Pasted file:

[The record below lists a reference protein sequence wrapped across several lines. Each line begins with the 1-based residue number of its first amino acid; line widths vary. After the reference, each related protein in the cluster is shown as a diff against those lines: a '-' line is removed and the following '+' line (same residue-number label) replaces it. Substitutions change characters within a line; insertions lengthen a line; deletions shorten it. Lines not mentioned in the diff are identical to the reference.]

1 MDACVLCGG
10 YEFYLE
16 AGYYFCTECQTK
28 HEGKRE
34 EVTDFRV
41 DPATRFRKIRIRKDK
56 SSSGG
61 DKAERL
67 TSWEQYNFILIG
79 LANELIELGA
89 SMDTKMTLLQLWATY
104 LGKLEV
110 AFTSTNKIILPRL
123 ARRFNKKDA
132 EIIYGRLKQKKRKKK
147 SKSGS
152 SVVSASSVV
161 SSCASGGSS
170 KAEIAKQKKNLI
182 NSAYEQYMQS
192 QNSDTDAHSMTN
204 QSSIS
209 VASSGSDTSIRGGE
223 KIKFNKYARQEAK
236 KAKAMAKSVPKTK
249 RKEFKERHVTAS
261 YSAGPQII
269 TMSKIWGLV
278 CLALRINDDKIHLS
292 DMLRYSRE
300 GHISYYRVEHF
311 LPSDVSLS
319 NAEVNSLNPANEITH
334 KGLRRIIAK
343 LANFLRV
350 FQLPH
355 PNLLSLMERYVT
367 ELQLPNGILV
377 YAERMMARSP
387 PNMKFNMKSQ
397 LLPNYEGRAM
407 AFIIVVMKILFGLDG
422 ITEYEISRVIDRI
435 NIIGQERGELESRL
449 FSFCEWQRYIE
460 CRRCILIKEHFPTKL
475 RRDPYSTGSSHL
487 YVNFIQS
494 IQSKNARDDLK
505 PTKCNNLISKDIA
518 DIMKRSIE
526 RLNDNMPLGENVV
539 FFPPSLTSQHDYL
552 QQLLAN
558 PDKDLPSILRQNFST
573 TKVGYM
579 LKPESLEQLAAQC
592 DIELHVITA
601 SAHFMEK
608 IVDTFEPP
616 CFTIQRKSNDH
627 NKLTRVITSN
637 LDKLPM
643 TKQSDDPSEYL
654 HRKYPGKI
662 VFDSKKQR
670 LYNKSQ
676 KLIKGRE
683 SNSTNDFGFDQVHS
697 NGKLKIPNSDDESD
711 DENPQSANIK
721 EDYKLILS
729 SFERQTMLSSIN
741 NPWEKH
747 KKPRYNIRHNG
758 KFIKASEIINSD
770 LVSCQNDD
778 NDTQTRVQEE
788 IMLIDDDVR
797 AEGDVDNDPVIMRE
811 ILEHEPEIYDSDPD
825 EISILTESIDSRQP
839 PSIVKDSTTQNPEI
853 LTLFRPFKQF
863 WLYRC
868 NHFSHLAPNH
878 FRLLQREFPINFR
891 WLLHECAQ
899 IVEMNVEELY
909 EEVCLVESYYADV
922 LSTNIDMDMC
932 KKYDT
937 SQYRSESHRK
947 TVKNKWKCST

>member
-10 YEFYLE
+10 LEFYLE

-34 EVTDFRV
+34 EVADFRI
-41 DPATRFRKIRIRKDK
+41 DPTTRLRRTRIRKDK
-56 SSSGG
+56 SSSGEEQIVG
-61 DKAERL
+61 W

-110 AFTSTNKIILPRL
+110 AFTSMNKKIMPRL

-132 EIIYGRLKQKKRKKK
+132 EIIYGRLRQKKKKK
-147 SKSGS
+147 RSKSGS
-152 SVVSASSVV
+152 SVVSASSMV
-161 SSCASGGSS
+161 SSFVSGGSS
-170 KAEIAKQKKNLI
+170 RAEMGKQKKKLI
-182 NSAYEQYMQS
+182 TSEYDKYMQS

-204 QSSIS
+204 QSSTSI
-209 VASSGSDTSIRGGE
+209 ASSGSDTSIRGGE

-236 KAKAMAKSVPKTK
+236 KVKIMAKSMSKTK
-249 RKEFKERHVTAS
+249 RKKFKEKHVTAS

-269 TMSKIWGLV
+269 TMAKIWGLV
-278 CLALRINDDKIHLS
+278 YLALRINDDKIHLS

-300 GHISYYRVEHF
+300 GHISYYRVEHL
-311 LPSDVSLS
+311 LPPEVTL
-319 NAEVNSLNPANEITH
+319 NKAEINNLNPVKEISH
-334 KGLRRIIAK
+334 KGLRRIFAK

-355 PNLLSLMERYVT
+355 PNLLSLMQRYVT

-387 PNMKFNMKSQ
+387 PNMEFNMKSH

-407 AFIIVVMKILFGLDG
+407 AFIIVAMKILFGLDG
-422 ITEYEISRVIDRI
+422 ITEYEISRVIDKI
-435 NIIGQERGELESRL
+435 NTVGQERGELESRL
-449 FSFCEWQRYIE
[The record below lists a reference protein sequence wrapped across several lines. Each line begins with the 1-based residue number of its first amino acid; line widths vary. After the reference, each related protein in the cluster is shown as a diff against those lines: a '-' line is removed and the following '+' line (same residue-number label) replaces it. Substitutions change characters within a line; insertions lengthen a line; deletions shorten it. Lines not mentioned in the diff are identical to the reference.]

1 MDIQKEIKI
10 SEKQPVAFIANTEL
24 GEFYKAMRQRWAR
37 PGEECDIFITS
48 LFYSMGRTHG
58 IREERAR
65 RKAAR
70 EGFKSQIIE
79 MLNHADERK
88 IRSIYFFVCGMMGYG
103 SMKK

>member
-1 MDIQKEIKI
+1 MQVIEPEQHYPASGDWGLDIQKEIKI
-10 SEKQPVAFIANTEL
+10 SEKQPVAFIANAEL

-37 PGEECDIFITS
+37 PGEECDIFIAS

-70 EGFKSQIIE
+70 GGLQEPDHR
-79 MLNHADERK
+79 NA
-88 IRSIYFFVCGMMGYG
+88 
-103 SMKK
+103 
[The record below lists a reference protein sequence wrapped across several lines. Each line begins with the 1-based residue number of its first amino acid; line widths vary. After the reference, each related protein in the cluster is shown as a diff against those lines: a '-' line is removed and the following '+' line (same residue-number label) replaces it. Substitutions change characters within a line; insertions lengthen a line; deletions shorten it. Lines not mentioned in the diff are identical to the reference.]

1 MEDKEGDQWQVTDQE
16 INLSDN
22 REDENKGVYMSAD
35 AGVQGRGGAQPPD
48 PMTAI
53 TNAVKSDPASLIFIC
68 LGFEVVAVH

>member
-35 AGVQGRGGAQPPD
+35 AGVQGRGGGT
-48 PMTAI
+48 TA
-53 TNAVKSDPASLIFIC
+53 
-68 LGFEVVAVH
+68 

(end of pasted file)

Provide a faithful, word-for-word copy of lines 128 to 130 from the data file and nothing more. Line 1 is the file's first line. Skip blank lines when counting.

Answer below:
+249 RKKFKEKHVTAS

-269 TMSKIWGLV
+269 TMAKIWGLV